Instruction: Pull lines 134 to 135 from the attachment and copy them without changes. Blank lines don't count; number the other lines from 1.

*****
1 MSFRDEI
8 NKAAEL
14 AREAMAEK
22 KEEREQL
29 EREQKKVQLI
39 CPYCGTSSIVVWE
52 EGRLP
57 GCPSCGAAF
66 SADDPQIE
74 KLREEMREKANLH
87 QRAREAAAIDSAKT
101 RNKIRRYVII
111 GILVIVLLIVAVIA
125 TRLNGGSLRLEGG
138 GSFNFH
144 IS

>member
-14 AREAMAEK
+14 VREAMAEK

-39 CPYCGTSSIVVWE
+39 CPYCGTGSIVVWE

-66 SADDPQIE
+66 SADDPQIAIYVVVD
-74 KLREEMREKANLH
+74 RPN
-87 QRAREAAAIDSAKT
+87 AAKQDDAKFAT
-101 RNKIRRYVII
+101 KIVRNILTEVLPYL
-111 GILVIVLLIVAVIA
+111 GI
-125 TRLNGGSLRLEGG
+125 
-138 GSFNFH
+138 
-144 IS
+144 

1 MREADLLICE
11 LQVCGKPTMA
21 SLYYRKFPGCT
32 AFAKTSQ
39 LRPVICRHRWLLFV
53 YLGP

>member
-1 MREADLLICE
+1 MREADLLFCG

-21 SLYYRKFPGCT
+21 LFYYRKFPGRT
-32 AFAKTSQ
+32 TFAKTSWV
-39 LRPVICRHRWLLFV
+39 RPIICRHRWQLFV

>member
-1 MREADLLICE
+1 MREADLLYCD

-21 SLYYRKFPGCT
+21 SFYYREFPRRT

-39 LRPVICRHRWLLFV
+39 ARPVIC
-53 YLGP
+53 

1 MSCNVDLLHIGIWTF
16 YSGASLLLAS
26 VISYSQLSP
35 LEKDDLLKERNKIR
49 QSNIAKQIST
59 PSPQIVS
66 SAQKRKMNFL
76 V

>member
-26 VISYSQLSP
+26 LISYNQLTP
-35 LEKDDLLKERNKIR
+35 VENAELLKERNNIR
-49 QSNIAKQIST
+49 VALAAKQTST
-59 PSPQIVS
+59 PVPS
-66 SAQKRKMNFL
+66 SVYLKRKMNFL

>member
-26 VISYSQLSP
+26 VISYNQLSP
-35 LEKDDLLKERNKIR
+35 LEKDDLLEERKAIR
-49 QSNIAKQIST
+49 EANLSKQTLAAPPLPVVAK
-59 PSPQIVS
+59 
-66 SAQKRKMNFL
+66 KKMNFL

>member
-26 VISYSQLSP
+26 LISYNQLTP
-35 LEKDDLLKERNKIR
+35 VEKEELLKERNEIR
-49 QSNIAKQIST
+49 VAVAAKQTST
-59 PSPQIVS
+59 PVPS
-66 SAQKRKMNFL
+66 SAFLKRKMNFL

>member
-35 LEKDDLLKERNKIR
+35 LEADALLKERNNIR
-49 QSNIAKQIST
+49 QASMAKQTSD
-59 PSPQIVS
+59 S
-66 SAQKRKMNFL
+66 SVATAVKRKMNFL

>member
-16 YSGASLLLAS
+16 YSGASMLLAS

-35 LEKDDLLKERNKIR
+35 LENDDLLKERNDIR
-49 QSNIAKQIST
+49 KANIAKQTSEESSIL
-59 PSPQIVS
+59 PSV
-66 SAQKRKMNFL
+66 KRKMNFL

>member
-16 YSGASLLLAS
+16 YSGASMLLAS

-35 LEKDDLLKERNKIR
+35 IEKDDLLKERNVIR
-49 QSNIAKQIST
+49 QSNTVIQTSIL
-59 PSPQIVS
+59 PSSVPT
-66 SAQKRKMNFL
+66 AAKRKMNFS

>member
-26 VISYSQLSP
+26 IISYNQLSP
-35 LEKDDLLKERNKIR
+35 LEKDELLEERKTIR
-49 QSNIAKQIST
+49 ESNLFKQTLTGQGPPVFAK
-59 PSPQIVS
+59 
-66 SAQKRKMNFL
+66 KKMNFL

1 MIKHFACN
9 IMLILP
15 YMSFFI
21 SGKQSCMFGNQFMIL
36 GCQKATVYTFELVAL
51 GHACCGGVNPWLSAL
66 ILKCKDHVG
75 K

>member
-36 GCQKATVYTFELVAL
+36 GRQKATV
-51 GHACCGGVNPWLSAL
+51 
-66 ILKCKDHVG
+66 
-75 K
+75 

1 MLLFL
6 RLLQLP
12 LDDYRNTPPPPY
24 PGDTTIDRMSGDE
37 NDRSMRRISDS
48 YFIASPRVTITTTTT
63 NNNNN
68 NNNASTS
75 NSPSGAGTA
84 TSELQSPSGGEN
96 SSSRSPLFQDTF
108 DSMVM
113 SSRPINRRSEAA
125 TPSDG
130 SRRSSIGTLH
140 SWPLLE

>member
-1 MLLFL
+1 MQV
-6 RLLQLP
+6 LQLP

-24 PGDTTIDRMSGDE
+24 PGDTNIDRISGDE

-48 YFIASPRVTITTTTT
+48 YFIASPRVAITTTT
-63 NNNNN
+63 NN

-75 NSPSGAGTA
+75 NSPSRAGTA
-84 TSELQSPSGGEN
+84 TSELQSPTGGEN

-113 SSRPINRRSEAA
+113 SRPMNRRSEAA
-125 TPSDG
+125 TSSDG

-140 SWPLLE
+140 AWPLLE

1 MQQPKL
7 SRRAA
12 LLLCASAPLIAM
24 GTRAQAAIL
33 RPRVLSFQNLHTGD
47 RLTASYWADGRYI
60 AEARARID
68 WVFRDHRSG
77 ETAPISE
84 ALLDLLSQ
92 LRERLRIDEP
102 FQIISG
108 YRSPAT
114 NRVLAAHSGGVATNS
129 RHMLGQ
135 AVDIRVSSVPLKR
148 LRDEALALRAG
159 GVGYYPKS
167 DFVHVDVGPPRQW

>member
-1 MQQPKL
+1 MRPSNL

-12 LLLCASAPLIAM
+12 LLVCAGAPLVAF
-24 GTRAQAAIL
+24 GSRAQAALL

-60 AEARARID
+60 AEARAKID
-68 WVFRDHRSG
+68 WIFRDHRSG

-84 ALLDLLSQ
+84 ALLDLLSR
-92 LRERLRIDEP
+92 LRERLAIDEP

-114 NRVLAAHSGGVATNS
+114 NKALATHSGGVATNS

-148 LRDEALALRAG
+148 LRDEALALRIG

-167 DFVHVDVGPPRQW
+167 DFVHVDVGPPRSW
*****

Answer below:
>member
-26 VISYSQLSP